Edelman, Benjamin, and Karen Webster. “Optimization and Expansion at OpenTable.” Harvard Business School Case 915-003, August 2014. (Revised March 2015.) (educator access at HBP. request courtesy copy.)
OpenTable considers adjustments to increase its benefits to merchants, including a novel payments service that lets customers skip the multi-step process of using a credit card.
Optimization and Expansion at OpenTable – PowerPoint Supplement (HBP 910010)
Optimization and Expansion at OpenTable – Teaching Note (HBP 915013)
Edelman, Benjamin. “The Market Power of Platform-Mediated Networks.” Harvard Business School Technical Note 914-029, January 2014. (Revised March 2015.) (educator access at HBP. request a courtesy copy.)
This note provides criteria to evaluate the power of a platform-mediated network. For a company considering building such a network or an investor considering funding such an effort, this analysis reveals the scope and desirability of the opportunity. Meanwhile, for a company doing business with such a network, as a supplier or as a customer, this note provides strategies to shift the split of surplus to the company’s benefit.
Coles, Peter, and Benjamin Edelman. “SaferTaxi: Connecting Taxis and Passengers in South America.” Harvard Business School Case 913-041, April 2013. (Revised October 2014.) (educator access at HBP. request a courtesy copy.)
SaferTaxi, a taxi booking service in South America must develop its mobilization strategy; that is, it must attract enough passengers and drivers to make its service worthwhile for all. Drivers hesitate to pay for SaferTaxi’s smartphones and service unless these will deliver passenger bookingsand passengers have no reason to sign up unless drivers are available. Meanwhile, regulators question the permissibility of online taxi booking in light of regulatory requirements, and some existing taxi booking vendors feel threatened by SaferTaxi’s efforts to enter the market. As SaferTaxi attempts to satisfy these diverse constituents, international competition looms. What should SaferTaxi’s founders do next?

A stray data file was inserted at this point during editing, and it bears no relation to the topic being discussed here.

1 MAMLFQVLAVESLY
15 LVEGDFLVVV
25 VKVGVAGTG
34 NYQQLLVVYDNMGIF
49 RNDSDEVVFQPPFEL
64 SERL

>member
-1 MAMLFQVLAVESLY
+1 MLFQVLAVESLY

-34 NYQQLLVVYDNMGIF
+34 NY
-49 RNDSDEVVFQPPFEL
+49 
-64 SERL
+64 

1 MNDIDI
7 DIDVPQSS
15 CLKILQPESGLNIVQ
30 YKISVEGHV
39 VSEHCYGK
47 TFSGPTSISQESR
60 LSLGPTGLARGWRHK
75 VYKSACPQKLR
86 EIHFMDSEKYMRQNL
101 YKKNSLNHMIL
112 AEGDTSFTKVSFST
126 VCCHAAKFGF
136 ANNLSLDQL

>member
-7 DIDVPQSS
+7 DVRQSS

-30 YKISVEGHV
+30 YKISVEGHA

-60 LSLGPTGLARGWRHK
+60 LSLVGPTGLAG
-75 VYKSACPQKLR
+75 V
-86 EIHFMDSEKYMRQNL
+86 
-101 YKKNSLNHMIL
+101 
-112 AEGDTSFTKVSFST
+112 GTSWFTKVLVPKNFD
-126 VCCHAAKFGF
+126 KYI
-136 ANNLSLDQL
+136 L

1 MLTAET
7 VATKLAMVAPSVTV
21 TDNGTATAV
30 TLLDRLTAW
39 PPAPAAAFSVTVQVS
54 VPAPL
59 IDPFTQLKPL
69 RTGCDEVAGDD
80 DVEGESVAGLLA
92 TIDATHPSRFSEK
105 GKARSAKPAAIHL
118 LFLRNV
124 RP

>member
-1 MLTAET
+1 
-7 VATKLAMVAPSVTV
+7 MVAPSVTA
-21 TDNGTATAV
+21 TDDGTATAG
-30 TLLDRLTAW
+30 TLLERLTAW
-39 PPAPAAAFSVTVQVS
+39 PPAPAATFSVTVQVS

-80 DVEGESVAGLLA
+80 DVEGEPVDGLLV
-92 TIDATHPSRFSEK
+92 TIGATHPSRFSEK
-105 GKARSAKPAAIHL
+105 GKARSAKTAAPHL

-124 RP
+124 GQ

SaferTaxi: Connecting Taxis and Passengers in South America – Teaching Note (HBP 913063)
Coles, Peter, and Benjamin Edelman. “Pricing and Partnership at Zillow, Inc.” Harvard Business School Case 913-021, November 2012. (Revised March 2015.) (educator access at HBP. request a courtesy copy.)
As Zillow’s real estate search service gains user adoption, some real estate professionals question Zillow’s policies, fees, and power. Dissatisfied real estate professionals could remove listings from Zillow, reducing the service’s value to users. Should Zillow adjust its approach in order to address complaints?
Pricing and Partnership at Zillow, Inc. – Teaching Note (HBP 914043)
Coles, Peter A., and Benjamin Edelman. “Attack of the Clones: Birchbox Defends Against Copycat Competitors.” Harvard Business School Case 912-010, November 2011. (Revised October 2014.) ( educator access at HBP. request a courtesy copy.)
Birchbox offers trial-sized beauty products delivered monthly by mailattracting rave reviews. Seeing the success of this model, numerous “copycat” clones seek to offer the same service. Many of these copycats focus on non-U.S. countries, but others are challenging Birchbox on its home territory. Can Birchbox defend its position? How?
Coles, Peter, and Benjamin Edelman. “The Online Economy: Strategy and Entrepreneurship Course Architecture Note.” Harvard Business School Course Overview Note 911-069, April 2011. (Revised February 2015.) (educator access at HBP. request a courtesy copy.)
This note provides an overview of the Harvard Business School course “The Online Economy: Strategy and Entrepreneurship.” It covers the framework for the course, key principles within each course module, and a synopsis of each case, along with the lessons the case is meant to convey.
Suarez, Fernando, Benjamin Edelman, and Arati Srinivasan. “Symbian, Google & Apple in the Mobile Space (A).” Harvard Business School Case 909-055, April 2009. (educator access at HBP. request a courtesy copy.)
Symbian, maker of a leading mobile smartphone operating system, faces new competition from Google and Apple. Symbian evaluates changes to its software and its relationships with distributors in order to meet these competitors.
Symbian, Google & Apple in the Mobile Space (B) – Supplement (HBP 909056)